by Paul Schindel

Communicating the virtues of a brand is a bit like spinning plates. Everything changes. Constant vigilance is required. And it’s easy to lose focus on the mission — maintaining the stability of all of the plates— when one or more starts teetering toward a fall.

For small businesses, the challenge is often complicated by a shortage of time, talent and resources to attend to all of the “plates.” It’s my hope that this series of brief posts will offer some guidance and support to entrepreneurial teams.

While the specifics of your company’s mission, markets, and messages will differ from others’, all organizations should abide by these foundational communications principles:

  1. Your audience is everything
  2. Your messages are the embodiment of your brand
  3. Frequency is paramount

With that said, let’s return to ground level for some practical suggestions that should help keep your company and your messages on point.

Once you have identified WHO your prospects, customers, and influencers are, turn on the empathy.

  • Are you easing some sort of pain they experience? Make the conversation about understanding them and helping to resolve their challenges. “You’ve got issues? Help is here!”
  • Are you saving them time, money or effort? Make the conversation about their return on investment. “Your situation can be so much better. Here’s how!” Try always to focus your messages on them, not you. They have needs; your job is to show how they can benefit, thanks to your products or services.

For most small businesses, the lures of inbound marketing should be balanced with outbound outreach. Using SEO, blogging and social channels, your inbound communications should establish and reinforce your company’s expertise, quality and service. Use both facts and anecdotes to leave prospects with a positive impression of a business that is the best at what it offers.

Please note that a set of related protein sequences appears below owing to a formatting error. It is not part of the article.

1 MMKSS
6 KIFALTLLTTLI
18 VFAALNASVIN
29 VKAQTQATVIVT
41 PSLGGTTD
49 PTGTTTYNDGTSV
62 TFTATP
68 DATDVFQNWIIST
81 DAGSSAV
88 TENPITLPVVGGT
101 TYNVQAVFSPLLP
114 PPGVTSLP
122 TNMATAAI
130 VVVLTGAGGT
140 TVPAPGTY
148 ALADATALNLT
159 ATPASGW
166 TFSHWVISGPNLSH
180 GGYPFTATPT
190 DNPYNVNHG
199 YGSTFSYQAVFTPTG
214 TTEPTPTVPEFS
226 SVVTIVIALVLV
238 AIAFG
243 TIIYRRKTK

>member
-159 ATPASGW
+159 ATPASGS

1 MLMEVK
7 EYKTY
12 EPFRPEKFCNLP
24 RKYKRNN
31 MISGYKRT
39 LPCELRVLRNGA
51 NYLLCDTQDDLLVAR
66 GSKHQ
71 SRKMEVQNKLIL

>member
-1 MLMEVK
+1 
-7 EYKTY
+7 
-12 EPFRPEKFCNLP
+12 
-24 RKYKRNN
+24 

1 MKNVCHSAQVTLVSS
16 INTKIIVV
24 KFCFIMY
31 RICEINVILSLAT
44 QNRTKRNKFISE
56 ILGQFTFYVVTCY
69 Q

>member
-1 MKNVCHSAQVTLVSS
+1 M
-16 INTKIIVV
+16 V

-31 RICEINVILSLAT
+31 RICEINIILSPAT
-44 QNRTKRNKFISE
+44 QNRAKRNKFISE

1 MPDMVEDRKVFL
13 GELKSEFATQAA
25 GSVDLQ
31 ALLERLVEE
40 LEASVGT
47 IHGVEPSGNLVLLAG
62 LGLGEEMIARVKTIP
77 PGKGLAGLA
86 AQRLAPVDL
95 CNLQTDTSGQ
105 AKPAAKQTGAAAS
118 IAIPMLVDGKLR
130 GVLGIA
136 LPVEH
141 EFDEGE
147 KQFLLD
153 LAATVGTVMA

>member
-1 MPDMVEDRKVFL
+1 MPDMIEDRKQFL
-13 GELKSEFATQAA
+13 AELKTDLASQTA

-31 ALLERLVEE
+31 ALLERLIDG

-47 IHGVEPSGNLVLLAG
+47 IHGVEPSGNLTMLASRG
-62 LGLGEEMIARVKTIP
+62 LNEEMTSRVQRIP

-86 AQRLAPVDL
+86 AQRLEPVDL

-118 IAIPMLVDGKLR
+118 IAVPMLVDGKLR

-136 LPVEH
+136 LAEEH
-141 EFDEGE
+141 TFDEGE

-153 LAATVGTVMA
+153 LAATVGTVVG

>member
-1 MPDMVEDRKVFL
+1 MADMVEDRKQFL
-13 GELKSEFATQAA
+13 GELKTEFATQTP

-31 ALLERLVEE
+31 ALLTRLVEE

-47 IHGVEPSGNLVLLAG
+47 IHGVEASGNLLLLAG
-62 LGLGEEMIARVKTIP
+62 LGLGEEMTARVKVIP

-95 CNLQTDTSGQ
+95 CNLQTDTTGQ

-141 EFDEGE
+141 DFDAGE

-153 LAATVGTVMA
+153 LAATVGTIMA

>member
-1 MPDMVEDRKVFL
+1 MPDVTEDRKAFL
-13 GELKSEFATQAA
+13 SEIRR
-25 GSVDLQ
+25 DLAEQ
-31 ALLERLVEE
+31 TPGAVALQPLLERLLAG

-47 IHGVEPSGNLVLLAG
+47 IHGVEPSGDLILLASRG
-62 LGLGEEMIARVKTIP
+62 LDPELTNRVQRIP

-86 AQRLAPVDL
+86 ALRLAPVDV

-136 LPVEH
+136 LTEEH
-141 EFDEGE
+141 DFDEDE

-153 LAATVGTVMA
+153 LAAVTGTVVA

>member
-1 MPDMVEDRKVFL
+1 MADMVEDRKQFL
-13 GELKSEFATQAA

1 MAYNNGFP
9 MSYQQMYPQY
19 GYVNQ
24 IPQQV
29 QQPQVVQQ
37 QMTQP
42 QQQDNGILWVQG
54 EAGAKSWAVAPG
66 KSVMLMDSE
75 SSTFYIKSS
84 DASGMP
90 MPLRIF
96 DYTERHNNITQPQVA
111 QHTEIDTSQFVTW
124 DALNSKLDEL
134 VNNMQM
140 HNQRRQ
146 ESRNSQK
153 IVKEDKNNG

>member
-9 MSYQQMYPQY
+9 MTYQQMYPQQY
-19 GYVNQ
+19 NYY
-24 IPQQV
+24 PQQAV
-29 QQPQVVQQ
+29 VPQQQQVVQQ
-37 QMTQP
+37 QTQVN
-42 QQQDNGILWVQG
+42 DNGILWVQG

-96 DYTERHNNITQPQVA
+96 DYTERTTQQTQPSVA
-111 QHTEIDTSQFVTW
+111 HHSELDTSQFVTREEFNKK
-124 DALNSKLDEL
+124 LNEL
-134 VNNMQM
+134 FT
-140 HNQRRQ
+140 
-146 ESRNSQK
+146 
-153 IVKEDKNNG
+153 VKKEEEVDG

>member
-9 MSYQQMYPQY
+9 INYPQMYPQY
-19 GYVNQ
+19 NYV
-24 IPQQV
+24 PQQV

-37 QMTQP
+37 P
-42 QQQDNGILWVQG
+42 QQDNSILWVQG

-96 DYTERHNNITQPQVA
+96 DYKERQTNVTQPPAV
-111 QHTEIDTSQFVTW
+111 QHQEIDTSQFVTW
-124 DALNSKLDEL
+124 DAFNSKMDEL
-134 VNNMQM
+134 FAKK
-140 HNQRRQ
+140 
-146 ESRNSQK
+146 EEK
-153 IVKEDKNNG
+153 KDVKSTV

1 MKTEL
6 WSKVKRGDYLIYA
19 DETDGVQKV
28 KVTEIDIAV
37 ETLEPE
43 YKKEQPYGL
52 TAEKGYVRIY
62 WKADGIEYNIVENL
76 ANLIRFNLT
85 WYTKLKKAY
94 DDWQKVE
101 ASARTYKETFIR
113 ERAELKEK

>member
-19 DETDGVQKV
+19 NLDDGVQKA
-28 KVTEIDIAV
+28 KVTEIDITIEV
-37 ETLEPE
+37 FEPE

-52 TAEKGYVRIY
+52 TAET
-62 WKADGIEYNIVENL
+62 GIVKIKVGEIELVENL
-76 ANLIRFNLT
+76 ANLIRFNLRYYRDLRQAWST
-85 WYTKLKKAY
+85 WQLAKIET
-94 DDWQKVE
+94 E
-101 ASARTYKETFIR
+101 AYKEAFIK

Your outbound communications should be more aggressive. Outbound should introduce your brand to prospects and bring them into the fold. That means standing out from the clutter, delivering a clear and concise benefit-oriented message, and closing with a strong call to action. Tell them what you want them to do, and make it easy for them to do it. This is an area where powerful creative – both copy and design – can turn apathy to engagement, or ignorance to awareness, and inaction to commitment.

Paul Schindel is President and Chief Creative Officer at Three Bears LLC in Princeton NJ – serving small business with a comprehensive array of marketing communications services. He can be reached at 609-688-1400 or

Want to learn more? Read Part 2 and Part 3 of this blog series.